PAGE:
Opening to a drug-addled Leonardo DiCaprio tossing a dwarf, Martin Scorsese’s raunchy, ribald and gloriously satirical attack on American hedonism, The Wolf of Wall Street (2013), is a feast of such vulgar delights that it would make Bacchus blush. The tone, whilst distinctly of the director’s oeuvre, possesses a lithe energy as yet unseen, telling as it does the true story of one of Wall Street’s most notorious stockbrokers, Jordan ‘The Wolf’ Belfort (DiCaprio). Schooled by orange, leather-skinned, chest-beating broker Mark Hanna (Matthew McConaughey, on top form), Belfort’s savage and unwavering appetite for money is kindled.
Belfort begins his ascent, only to be stopped in his wake by the collapse of one of America’s oldest Wall Street firms, L.F. Rothschild, in the crash of 1987. With a growing taste for life’s fineries (including a dependency on a medley of drugs that would turn Keith Richards’ stomach and enough prostitutes to make Casanova question his lifestyle), Belfort will stop at nothing to have it all. Returning to his home borough of Queens, the Wolf discovers the penny stocks/pink sheets which were unregulated (of sorts), with a higher commission for the broker. After making a quick thousand dollars or two, Jordan forms the dubious brokerage Stratton Oakmont (its emblem a thickly-maned lion) with an assortment of unsavoury hustlers.
Among these crooks is the florescent-toothed Donnie Azoff (Jonah Hill) who, together with his old pal Jordan, swindles and steals his way to the top. Belfort’s rise is nothing short of meteoric; he is, after all, a man who by his 26th birthday had made $49 million. Buying mansions, luxury yachts and helicopters, we see DiCaprio’s obscene yet always watchable Belfort rubbing, sniffing and grinding his way into inglorious fame. Along the way he even marries trophy wife Naomi Lapaglia (Margot Robbie), whose English aunt (our own Joanna Lumley) would become a ‘rat’ for laundering money into the Wolf’s Swiss accountant’s hands. However, as the Icarus of legend can testify, fly too close to the sun and your wings will inevitably melt.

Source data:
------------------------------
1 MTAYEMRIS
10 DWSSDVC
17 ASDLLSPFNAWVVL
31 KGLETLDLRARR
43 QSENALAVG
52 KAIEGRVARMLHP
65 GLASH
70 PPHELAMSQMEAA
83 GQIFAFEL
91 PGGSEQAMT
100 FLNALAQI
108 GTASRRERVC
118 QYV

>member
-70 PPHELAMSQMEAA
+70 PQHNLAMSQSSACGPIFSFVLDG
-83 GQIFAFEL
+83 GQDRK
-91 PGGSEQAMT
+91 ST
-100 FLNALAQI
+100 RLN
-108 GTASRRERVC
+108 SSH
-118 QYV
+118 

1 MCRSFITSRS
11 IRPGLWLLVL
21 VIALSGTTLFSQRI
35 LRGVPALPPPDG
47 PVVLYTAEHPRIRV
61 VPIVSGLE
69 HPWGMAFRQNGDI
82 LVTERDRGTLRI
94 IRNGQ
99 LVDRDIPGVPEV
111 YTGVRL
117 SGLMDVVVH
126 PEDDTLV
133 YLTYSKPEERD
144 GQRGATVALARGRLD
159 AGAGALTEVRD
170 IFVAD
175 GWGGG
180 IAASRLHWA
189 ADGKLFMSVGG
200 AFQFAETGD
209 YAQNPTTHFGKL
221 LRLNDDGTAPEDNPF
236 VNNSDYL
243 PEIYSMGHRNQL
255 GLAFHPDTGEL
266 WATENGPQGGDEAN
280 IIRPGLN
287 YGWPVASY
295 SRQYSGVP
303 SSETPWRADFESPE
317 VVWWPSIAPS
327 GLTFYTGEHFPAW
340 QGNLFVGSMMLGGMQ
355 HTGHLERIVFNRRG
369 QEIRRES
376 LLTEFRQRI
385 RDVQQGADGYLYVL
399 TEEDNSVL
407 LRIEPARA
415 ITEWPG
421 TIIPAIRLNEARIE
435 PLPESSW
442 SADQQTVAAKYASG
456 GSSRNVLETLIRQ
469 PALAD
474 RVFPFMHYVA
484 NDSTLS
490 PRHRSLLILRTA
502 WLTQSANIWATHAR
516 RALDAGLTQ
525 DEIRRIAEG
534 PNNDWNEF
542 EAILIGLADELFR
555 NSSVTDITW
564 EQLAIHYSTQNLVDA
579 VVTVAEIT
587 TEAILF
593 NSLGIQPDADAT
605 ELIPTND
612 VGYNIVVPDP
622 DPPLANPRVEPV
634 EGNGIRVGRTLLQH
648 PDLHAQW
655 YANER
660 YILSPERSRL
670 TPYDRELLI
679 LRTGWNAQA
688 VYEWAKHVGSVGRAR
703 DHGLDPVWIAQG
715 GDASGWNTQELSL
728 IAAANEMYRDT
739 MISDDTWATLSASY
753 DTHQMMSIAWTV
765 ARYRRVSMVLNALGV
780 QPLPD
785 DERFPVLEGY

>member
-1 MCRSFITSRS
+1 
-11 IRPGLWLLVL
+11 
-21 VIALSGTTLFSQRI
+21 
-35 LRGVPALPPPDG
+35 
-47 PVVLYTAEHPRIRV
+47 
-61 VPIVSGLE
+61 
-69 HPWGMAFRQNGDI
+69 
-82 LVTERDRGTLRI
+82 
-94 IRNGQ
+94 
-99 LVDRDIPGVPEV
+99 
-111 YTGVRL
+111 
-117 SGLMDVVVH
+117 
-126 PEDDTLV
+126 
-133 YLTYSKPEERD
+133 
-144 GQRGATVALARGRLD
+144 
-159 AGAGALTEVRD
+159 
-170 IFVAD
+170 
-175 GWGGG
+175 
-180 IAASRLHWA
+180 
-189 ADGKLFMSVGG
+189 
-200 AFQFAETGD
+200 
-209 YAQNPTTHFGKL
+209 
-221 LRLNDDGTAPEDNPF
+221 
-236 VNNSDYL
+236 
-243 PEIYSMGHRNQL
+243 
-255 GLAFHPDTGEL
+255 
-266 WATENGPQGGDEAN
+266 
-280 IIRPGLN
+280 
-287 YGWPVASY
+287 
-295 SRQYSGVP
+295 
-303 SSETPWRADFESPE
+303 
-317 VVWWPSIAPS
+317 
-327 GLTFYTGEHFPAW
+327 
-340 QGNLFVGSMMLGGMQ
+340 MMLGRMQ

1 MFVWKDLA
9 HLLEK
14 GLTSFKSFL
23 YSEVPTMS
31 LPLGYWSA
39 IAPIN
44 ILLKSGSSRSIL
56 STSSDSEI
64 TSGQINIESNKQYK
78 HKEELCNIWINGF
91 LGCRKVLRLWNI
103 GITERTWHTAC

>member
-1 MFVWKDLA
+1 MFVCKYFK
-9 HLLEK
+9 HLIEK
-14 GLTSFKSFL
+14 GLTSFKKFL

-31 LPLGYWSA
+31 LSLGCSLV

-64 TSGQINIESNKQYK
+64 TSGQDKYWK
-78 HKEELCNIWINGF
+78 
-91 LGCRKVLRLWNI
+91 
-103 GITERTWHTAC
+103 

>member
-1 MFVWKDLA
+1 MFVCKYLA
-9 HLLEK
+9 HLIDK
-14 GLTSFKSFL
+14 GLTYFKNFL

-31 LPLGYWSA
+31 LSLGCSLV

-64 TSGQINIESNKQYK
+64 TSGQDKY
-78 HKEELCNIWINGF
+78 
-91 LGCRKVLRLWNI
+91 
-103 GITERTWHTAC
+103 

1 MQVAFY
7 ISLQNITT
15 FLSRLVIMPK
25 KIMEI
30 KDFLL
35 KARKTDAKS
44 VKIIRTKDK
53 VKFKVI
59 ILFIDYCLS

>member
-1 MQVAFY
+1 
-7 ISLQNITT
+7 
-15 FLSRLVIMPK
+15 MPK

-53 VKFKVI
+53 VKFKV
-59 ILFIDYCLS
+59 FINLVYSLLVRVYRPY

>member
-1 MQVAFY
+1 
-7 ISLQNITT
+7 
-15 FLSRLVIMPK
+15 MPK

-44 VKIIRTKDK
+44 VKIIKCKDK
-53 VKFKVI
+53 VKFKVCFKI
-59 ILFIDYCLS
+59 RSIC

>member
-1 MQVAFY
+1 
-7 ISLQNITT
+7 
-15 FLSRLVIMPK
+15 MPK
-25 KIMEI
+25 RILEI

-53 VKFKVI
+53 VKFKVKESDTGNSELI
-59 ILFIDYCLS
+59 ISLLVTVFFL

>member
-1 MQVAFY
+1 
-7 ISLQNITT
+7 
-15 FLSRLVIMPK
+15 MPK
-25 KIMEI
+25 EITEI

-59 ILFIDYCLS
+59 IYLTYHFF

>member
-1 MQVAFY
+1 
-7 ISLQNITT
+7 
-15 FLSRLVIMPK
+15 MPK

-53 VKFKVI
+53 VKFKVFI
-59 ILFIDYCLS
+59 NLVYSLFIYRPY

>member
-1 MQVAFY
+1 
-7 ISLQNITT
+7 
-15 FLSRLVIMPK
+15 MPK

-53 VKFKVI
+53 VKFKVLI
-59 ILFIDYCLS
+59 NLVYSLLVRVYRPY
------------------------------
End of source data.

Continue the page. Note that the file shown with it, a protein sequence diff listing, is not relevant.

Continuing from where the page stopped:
From beginning to end, DiCaprio’s Oscar-worthy performance as Belfort sees a streetwise kid with ambition transform into an almost demonic salesman with the patter of Billy Graham and the morality of Machiavelli; a character so full of greed that he makes Gordon Gecko looks like St. Francis of Assisi. The Sopranos and Boardwalk Empire screenwriter Terence Winter crafts a pithy script, laced with salacious one-liners – including several superb DiCaprio to-screen explanations of the mechanism of economics – that always trawl off into lewd and crude accounts of the previous night’s encounters with high and low-class hookers.
Scorsese – and his lupine lothario protagonist – both know that we aren’t interested in the finer details of how Belfort did what he did, but what happened once he’d made his fortune. Marty shows Wall Street, and indeed finance, at its worst; a jungle full of growling, macho creatures in electric blue suits, all with class-A drug addictions. The Wolf of Wall Street does feel a little like a retread of Goodfellas (1990) and Casino (1995), as well as Oliver Stone’s Wall Street (1987), portraying Belfort’s firm more like a mob racket than a suited-and-boot outfit. What it does do, however, is blackly revel in our protagonist’s narcissism, cutting to the quick of the fugazi of finance.